International design competition – Norwegian Tsunami Memorial
Client: The National Foundation for Art in Public Buildings, Norway
Design: Monolab, team: J.W. van Kuilenburg with T. Iwashita
Year: 2006


…the white field of stones

In the wake of the Tsunami disaster in South East Asia on 26th December 2004, the Norwegian Government has put ‘The National Foundation for Art in Public Buildings’ in charge of a memorial site in Norway to honour the victims. The purpose of the site is to be a space for mourning and contemplation for those who have experienced dramatic events in their lives. The memorial site is to be an art/architectural project. It will be located somewhere on the Western shoreline of the Bygdøy peninsular in Oslo, Norway, and it is to be visible from both land and sea. This area, with its beach and its varied topography, is used all year round for outdoor activities.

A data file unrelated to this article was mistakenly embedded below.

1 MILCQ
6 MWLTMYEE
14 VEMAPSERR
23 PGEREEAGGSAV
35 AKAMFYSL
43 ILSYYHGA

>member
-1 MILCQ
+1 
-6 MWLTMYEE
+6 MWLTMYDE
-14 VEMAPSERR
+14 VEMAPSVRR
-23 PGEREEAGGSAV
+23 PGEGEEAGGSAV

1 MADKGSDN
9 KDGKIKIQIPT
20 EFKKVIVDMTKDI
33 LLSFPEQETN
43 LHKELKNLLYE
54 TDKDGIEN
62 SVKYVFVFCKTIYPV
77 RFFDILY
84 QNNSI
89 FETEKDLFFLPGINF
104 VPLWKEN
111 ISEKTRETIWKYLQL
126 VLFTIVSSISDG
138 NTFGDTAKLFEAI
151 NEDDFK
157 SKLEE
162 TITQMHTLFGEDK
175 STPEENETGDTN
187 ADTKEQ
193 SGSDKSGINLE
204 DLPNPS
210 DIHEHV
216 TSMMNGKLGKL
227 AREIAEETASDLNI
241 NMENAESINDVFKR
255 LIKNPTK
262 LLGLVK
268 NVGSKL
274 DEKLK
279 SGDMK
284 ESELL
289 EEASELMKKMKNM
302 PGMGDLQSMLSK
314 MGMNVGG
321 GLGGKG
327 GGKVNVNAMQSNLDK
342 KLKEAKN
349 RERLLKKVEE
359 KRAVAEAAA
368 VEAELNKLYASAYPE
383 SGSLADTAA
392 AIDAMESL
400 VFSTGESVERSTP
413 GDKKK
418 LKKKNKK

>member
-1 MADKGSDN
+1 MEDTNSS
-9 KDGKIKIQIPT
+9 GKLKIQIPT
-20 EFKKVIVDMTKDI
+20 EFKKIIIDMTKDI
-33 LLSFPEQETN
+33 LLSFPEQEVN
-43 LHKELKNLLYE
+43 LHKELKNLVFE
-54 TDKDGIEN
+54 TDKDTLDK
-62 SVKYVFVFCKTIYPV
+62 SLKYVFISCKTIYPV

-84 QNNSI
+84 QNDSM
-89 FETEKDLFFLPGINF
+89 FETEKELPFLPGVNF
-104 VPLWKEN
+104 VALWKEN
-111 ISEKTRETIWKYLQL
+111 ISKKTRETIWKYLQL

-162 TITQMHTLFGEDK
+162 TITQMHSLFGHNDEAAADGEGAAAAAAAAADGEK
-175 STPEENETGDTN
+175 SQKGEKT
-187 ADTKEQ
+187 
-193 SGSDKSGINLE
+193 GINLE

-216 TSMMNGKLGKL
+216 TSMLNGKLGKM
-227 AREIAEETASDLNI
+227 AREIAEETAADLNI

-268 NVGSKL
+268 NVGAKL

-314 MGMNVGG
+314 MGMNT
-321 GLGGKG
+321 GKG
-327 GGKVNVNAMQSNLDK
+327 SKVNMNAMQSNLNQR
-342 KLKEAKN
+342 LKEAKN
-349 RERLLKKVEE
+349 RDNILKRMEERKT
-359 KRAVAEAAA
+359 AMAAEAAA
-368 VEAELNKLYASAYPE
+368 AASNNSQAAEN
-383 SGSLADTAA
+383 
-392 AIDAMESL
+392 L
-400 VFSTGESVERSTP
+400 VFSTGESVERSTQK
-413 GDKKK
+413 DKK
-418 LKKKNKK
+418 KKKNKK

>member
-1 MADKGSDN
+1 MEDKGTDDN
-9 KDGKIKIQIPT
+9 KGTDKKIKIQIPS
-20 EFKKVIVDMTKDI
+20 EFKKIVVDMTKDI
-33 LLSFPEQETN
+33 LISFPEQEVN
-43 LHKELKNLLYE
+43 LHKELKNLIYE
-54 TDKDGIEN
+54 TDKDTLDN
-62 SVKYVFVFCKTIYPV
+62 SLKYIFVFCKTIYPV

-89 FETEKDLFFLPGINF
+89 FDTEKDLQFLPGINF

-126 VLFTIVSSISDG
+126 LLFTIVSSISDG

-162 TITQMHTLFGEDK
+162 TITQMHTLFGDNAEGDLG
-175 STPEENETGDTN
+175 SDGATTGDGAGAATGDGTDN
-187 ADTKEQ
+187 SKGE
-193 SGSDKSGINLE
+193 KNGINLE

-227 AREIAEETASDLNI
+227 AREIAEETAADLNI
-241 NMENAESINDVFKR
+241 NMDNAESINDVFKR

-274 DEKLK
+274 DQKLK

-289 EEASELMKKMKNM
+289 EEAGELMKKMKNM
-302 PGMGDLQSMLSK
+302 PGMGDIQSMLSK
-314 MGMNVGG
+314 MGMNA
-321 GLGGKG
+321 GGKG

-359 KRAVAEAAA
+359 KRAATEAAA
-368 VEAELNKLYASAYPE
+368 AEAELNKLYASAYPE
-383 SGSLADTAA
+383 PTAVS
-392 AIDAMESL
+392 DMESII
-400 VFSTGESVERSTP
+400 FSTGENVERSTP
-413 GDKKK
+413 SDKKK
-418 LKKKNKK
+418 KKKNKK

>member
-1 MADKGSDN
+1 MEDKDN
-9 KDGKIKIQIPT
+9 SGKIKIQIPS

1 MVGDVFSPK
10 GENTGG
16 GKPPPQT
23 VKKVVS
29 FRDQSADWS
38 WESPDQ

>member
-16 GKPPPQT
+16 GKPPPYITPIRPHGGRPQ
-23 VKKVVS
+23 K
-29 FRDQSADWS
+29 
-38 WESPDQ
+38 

The design ‘the field of white stones’ helps relatives and friends to commemorate the victims in different steps. Four conditions make the monument a place for contemplation, to come to terms with sorrow and grief:
1. A fragmented field of white stones on the sloped part of the shore, visible between the trees. This is a place to look towards the sea, protected by the trees and by the hill in the back.
2. The fragmented field continues in the water. A path of black concrete with basalt rock (fit for wheelchairs) leads to a stone raft.
3. The raft is surrounded by shallow water. It is a stable base to look back to the land and forth to the see. It consists of grouped white stones, assembled in black concrete with basalt.
4. Towards the sea is a vertical screen with voids. The voids, or openings, mirror the stones in the raft. These are all unique, symbolizing the (souls of the) victims.

The monument has a zero ecological footprint, all materials are natural and will last for centuries. The white stones and the screen are made of white fibre prefab concrete. The raft and screen together make a space for memorial services where visitors, individuals as well as families and groups, can reconciliate past and future.